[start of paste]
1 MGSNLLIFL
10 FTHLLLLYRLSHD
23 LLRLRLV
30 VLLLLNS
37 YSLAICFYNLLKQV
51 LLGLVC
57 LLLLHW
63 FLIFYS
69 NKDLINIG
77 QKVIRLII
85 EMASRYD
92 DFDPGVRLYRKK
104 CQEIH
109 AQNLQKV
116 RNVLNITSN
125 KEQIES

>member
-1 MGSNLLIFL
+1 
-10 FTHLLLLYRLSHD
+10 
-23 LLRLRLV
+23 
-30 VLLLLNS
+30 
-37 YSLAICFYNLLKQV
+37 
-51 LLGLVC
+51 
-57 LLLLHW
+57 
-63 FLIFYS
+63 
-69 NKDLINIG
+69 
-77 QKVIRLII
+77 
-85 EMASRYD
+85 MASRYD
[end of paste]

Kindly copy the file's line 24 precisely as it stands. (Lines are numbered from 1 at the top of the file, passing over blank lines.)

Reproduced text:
-30 VLLLLNS